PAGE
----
collaboration

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Jason Euren is an anthropology graduate student at The New School for Social Research. He is researching the political life of hackerspaces and is interested in exploring the ways emerging collaborative social forms are enabling new kinds of democratic participation. In addition to supporting programming staff and artists, he is also conducting a research project investigating the role of 'collaboration' within Eyebeam.

Eyebeam CV
2012F
SIntern
2011FIntern
SIntern
 
Book Details
Format: 
Paperback, 188 pages
Publication Date: 
August 2010
ISBN: 
978-0984475018
Category: 
Artist Produced
Category: 
Design
Category: 
Theory/Criticism
In Stock: 
yes
Order: 
bookstore@eyebeam.org

The expanded second edition of Collaborative Futures has been completed and is now available for purchase, online reading, and for your contribution . Collaborative Futures is a collaboratively authored book about the theory and practice of collaboration, with a focus on social media and peer-production. The true nature of collaborative culture as a form of creative expression in the context of digital and network technologies has remained elusive, a buzzword often falling prey to corporate and ideological interests.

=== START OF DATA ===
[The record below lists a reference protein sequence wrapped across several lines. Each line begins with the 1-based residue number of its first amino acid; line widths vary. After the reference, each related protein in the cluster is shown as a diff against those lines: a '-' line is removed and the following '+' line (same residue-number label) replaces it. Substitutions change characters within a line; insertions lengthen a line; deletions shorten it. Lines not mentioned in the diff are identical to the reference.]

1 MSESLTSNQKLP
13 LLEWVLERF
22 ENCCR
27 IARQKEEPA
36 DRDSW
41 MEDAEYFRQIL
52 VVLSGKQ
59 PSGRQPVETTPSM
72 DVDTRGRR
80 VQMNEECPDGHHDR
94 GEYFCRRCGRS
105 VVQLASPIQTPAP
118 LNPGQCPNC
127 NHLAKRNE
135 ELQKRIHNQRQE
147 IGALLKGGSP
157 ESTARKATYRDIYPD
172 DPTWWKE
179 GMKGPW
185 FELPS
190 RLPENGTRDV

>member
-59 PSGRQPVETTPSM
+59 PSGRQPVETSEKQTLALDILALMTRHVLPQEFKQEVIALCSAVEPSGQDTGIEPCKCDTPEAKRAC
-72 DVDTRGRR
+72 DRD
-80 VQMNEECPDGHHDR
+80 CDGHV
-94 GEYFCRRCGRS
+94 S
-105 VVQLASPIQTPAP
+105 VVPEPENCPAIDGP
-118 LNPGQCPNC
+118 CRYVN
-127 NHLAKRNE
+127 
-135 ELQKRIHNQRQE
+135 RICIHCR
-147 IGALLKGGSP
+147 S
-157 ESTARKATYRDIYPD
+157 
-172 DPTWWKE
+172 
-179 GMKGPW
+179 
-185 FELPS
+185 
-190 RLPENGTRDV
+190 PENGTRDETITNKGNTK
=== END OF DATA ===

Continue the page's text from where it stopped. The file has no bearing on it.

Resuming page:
Projects: Collaborative Futures 2nd Edition
People: Sissu Tarka, Mushon Zer-Aviv, Mike Linksvayer, Michael Mandiberg, Marta Peirano, kanarinka, Astra Taylor, Alan Toner, Adam Hyde
Tags: collaborative futures, collaboration

I am speaking on a CUNY Open Access Week panel on Open Access in the Arts, which includes lecture/presentations by Doug Geers, Nina Paley, and myself. There will be a full screening of Nina Paley’s Sita Sings the Blues to follow panel presentation.

 
Shared by reBlog @ Eyebeam

Anil Dash just published an interesting post looking at the social implications of the code fork, and how it has changed from a huge contested point to a feature of the collaborated process:

“While Linus Torvalds is best known as the creator of Linux, it’s one of his more geeky creations, and the social implications of its design, that may well end up being his greatest legacy. Because Linus has, in just a few short years, changed the social dynamic around forking, turning the idea of multiple versions of a work from a cultural weakness into a cultural strength. Perhaps the technologies that let us easily collaborate together online have finally matured enough to let our work reflect the reality that some problems are better solved with lots of different efforts instead of one committee-built compromise.”

 

Anil Dash just published an interesting post looking at the social implications of the code fork, and how it has changed from a huge contested point to a feature of the collaborated process: